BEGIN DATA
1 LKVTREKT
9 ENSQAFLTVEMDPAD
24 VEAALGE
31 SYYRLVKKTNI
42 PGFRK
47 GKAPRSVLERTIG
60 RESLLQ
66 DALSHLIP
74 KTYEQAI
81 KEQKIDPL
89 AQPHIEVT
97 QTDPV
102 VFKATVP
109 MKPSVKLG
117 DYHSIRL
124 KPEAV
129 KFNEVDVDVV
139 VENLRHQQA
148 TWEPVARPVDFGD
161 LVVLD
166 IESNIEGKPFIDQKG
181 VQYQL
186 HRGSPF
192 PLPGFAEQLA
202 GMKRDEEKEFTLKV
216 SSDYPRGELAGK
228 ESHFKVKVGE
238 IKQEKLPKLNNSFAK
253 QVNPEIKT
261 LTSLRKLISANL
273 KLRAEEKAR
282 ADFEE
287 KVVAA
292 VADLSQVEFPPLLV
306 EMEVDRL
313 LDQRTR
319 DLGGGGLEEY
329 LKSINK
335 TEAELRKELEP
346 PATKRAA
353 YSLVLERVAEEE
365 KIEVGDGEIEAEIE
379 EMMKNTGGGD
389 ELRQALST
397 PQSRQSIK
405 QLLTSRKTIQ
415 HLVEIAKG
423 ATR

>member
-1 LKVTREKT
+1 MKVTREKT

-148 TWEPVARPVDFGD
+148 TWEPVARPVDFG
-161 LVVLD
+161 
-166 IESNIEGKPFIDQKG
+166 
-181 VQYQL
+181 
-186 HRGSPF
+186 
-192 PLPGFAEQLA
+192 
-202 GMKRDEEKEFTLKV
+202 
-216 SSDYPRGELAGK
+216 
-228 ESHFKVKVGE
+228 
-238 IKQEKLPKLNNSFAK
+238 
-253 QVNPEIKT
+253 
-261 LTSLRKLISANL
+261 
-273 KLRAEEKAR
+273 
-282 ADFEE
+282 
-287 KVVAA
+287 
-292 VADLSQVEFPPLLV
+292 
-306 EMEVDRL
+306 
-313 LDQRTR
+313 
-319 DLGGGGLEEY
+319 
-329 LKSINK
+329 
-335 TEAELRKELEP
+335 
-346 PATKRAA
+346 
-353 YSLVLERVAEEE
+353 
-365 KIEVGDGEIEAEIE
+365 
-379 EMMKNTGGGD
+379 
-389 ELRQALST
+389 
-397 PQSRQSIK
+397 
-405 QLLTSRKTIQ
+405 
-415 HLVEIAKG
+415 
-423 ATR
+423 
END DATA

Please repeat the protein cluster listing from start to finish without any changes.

1 LKVTREKT
9 ENSQAFLTVEMDPAD
24 VEAALGE
31 SYYRLVKKTNI
42 PGFRK
47 GKAPRSVLERTIG
60 RESLLQ
66 DALSHLIP
74 KTYEQAI
81 KEQKIDPL
89 AQPHIEVT
97 QTDPV
102 VFKATVP
109 MKPSVKLG
117 DYHSIRL
124 KPEAV
129 KFNEVDVDVV
139 VENLRHQQA
148 TWEPVARPVDFGD
161 LVVLD
166 IESNIEGKPFIDQKG
181 VQYQL
186 HRGSPF
192 PLPGFAEQLA
202 GMKRDEEKEFTLKV
216 SSDYPRGELAGK
228 ESHFKVKVGE
238 IKQEKLPKLNNSFAK
253 QVNPEIKT
261 LTSLRKLISANL
273 KLRAEEKAR
282 ADFEE
287 KVVAA
292 VADLSQVEFPPLLV
306 EMEVDRL
313 LDQRTR
319 DLGGGGLEEY
329 LKSINK
335 TEAELRKELEP
346 PATKRAA
353 YSLVLERVAEEE
365 KIEVGDGEIEAEIE
379 EMMKNTGGGD
389 ELRQALST
397 PQSRQSIK
405 QLLTSRKTIQ
415 HLVEIAKG
423 ATR

>member
-1 LKVTREKT
+1 MKVTREKT

-148 TWEPVARPVDFGD
+148 TWEPVARPVDFG
-161 LVVLD
+161 
-166 IESNIEGKPFIDQKG
+166 
-181 VQYQL
+181 
-186 HRGSPF
+186 
-192 PLPGFAEQLA
+192 
-202 GMKRDEEKEFTLKV
+202 
-216 SSDYPRGELAGK
+216 
-228 ESHFKVKVGE
+228 
-238 IKQEKLPKLNNSFAK
+238 
-253 QVNPEIKT
+253 
-261 LTSLRKLISANL
+261 
-273 KLRAEEKAR
+273 
-282 ADFEE
+282 
-287 KVVAA
+287 
-292 VADLSQVEFPPLLV
+292 
-306 EMEVDRL
+306 
-313 LDQRTR
+313 
-319 DLGGGGLEEY
+319 
-329 LKSINK
+329 
-335 TEAELRKELEP
+335 
-346 PATKRAA
+346 
-353 YSLVLERVAEEE
+353 
-365 KIEVGDGEIEAEIE
+365 
-379 EMMKNTGGGD
+379 
-389 ELRQALST
+389 
-397 PQSRQSIK
+397 
-405 QLLTSRKTIQ
+405 
-415 HLVEIAKG
+415 
-423 ATR
+423 